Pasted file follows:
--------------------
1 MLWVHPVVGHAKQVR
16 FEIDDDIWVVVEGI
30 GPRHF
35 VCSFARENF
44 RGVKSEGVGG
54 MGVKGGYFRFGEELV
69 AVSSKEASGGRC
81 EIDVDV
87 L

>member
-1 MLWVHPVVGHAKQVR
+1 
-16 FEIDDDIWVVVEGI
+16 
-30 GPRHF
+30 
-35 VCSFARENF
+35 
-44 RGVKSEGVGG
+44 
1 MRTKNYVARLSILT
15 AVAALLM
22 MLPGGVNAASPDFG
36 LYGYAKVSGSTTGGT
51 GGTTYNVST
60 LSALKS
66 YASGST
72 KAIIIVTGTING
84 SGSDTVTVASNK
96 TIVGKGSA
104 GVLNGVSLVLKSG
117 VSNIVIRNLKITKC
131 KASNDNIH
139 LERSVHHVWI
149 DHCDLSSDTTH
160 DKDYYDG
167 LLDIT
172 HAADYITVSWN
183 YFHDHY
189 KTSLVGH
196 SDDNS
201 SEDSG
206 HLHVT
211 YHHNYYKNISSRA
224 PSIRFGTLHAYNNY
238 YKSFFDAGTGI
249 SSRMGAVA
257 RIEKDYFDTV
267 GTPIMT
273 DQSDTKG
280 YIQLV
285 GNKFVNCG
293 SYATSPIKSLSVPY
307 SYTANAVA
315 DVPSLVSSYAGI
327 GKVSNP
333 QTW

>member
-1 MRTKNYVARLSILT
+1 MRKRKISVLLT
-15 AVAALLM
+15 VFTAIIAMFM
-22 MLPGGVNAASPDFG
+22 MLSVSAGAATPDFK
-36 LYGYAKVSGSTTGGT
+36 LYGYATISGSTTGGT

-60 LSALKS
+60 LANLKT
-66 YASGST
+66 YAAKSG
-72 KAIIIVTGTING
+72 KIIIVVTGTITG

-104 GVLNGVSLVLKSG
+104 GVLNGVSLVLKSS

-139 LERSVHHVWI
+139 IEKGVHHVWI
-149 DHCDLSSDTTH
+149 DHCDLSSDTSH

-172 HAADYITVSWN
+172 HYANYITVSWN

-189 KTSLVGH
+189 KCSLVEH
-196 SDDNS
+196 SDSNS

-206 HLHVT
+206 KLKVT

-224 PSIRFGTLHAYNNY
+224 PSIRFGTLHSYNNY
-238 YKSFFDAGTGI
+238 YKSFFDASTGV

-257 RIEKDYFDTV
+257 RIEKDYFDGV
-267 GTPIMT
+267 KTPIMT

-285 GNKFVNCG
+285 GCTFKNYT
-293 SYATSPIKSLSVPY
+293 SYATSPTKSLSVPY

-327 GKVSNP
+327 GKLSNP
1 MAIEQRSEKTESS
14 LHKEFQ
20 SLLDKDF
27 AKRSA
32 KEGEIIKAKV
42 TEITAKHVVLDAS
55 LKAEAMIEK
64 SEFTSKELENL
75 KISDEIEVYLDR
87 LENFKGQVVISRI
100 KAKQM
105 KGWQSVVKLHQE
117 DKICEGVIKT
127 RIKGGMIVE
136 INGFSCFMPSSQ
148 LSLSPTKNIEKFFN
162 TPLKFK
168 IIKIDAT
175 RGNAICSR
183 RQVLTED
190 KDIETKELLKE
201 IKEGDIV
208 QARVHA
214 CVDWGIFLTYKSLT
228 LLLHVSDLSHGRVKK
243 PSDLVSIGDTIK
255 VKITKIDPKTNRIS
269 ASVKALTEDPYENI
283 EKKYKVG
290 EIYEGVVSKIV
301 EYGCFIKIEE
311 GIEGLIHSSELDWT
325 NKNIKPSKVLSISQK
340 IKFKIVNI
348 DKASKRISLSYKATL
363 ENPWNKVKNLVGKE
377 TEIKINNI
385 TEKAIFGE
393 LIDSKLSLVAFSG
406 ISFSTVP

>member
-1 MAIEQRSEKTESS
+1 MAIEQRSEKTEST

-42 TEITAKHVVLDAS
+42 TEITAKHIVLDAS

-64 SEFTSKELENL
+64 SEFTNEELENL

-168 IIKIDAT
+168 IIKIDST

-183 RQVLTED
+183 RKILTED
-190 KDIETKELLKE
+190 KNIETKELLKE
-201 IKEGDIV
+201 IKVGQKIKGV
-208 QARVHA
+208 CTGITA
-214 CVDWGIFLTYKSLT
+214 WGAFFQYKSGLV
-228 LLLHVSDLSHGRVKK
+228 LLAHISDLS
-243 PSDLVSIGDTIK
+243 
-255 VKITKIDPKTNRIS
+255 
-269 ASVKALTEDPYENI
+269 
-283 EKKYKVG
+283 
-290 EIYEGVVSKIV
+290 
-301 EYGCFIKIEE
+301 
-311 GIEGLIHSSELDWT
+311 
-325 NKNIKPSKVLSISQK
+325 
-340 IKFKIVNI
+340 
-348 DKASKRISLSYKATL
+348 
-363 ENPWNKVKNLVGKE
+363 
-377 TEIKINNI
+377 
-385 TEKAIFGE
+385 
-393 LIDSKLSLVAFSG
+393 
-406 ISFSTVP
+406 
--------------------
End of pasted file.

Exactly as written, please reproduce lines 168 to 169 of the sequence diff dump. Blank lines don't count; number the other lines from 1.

-283 EKKYKVG
+283 